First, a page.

CEO Professional Passport
Share this content

How accountants might pivot under the new off-payroll rules

Crawford Temple outlines the challenges that accountants are facing in the run up to the roll out of the new off payroll rules and how they can continue to service their contractor clients under the legislation.

1st Feb 2021
CEO Professional Passport
Share this content

6 April 2021 is a key date for accountants and their contracting clients. It is the date when the new off-payroll legislation comes into effect in the private sector, a year later than initially expected due to the global pandemic.  

The new tax rules will mean that medium and large sized hiring firms in the supply chain will become responsible for assessing a contractor’s employment status. And, faced with that responsibility, as played out in the public sector in April 2017, some hirers may opt to impose a blanket ban on hiring contractors working through their own personal service companies (PSC’s) and only hire them on an ‘employed for tax’ basis.  

Should a client determine that a role is ‘inside IR35’, a contractor could then be urged to work through an umbrella model.

Many professional accountancy businesses have a significant number of contractor clients operating through their own PSC’s, for whom they provide an accountancy service. Now, with the incoming changes to legislation, it is likely that many of these PSC contractors will be forced or encouraged to work through an umbrella firm. As a result, many accountancy firms are exploring the feasibility of setting up their own umbrella arm to service those contractors.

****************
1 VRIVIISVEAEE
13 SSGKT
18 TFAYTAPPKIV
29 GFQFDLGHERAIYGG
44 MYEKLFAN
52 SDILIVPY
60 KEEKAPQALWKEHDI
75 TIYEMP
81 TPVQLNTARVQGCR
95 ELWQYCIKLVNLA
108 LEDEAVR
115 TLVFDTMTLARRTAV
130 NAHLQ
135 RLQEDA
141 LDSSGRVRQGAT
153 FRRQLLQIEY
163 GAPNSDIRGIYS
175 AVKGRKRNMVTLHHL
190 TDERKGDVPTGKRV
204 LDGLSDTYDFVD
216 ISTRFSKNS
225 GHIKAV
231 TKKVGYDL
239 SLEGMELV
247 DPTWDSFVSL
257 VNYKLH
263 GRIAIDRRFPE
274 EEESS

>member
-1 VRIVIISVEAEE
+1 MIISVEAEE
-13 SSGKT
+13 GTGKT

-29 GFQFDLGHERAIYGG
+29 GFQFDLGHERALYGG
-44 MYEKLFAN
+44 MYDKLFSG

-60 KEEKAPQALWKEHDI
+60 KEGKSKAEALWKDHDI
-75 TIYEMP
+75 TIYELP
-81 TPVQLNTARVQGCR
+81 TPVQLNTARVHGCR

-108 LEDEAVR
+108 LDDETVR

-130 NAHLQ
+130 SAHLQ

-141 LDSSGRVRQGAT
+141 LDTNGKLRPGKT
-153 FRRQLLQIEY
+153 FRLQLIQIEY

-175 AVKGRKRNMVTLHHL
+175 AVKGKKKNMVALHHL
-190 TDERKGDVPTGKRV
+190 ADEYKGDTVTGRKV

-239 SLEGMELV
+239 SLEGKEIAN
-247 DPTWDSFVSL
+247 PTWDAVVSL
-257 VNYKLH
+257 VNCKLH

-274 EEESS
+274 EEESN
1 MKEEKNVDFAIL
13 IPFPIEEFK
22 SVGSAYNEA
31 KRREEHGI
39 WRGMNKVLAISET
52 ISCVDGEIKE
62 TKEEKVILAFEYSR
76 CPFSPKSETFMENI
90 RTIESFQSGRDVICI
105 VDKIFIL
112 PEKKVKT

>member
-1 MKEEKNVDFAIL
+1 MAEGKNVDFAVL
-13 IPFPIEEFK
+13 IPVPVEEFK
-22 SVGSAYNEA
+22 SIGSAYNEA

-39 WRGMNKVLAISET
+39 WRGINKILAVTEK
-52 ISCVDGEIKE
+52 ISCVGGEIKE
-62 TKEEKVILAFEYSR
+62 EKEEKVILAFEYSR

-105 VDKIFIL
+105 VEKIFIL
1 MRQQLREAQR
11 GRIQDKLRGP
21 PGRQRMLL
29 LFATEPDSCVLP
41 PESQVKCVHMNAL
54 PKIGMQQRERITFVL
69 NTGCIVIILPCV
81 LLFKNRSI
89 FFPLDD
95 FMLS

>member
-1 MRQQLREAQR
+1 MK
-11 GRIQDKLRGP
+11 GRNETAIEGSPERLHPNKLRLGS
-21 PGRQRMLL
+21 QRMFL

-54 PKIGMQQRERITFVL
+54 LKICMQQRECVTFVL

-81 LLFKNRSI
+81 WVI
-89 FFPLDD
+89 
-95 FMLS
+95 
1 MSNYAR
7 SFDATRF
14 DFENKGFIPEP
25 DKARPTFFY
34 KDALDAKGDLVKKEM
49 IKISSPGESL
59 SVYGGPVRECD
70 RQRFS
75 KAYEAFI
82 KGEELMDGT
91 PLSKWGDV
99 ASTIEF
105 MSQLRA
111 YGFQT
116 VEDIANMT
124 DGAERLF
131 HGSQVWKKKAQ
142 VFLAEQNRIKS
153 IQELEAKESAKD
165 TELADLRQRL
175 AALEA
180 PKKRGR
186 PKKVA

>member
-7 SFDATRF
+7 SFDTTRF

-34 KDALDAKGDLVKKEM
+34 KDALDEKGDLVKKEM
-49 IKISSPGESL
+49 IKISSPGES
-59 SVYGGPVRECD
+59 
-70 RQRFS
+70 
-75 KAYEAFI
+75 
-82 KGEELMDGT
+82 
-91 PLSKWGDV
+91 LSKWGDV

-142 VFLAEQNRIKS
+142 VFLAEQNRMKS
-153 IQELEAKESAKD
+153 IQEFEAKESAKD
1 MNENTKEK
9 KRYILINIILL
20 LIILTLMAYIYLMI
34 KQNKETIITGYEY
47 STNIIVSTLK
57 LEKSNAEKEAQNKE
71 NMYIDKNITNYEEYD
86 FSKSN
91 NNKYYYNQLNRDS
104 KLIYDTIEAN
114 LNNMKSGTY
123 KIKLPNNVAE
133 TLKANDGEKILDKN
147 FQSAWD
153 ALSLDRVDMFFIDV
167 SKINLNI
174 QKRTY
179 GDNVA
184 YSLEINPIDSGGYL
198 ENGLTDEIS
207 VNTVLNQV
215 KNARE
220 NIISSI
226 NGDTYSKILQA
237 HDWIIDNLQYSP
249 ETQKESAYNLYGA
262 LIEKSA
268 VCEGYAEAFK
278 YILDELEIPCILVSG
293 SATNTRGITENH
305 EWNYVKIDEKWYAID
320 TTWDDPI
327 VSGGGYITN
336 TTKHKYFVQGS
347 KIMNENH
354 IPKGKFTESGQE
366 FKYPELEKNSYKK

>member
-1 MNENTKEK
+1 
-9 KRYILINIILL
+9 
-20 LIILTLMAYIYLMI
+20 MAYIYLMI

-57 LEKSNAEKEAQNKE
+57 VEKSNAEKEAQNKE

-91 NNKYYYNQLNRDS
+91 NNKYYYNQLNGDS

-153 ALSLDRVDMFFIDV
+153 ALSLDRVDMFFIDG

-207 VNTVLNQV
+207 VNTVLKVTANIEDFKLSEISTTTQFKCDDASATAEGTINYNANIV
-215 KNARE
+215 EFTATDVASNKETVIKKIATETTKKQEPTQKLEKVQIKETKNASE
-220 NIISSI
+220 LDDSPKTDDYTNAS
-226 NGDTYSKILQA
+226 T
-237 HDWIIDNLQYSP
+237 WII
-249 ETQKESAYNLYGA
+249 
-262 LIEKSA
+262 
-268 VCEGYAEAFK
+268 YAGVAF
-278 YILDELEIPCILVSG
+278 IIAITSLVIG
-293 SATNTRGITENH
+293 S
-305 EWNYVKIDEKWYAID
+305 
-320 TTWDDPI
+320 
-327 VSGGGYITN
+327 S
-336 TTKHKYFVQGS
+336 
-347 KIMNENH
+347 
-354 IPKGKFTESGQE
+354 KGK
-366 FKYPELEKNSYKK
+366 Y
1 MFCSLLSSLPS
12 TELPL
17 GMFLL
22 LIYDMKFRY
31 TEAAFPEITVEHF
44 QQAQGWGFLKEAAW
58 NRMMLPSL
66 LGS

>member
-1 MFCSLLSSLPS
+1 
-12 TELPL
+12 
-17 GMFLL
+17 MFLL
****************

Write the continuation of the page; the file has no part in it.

Operating an umbrella company can appear simple and straightforward with many seeing an umbrella model as operating in a similar way to that of a payroll service. It is not and it is important that the structure is compliant and correct from the outset.

The four key areas most often misunderstood:


The employment contract operated by an umbrella company is not a standard one and has a significant number of nuances included that act as essential protective mechanisms.Whilst many companies claim to be able to offer these contracts, we know of companies that have spent significant amounts of money only to discover later that their contractors fall short of the required standards. The message is clear; seek legal advice to understand the correct contractual terms.


The range of insurances required by an umbrella is standard; what is not standard is the range of occupations and roles that need to be covered. Obtaining insurance from a general broker, as opposed to a specialist in the umbrella market, could mean that your insurance policies will not cover any claims that arise.


Using a standard PAYE payroll solution will not deliver the correct calculations, or outputs, for an umbrella provider.  When standard payroll software is used, it can significantly increase the risk of an employment tribunal and an award being made over employment costs that would significantly outstrip any charges made for the service. There are a number of specialist payroll providers in the market for umbrella providers to choose from.


There are specific rules when it comes to expenses for umbrella workers that differ from the standard expenses applicable to employers and their employees. It is essential that these are fully understood as errors could result in liabilities that could be passed down to directors as personal liabilities.

Finding business

Establishing good relationships with recruitment firms is crucial to the success of your umbrella firm and nowadays, many recruiters have a preferred supplier list of umbrella firms they work with. Many now require an umbrella company to hold a compliance accreditation and some may have their own financial underwriting requirements which would be difficult for a new umbrella to satisfy.